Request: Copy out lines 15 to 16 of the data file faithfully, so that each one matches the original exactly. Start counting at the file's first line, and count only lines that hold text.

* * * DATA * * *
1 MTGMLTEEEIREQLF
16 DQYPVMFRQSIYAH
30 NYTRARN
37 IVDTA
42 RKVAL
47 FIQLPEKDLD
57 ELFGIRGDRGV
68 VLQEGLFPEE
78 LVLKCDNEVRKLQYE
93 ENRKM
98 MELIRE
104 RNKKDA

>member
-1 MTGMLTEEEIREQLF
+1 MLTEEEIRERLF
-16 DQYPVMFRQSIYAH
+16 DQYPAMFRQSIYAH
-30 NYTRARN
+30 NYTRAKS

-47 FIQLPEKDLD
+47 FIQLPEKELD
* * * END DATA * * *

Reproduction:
+1 MLTEEEIRERLF
-16 DQYPVMFRQSIYAH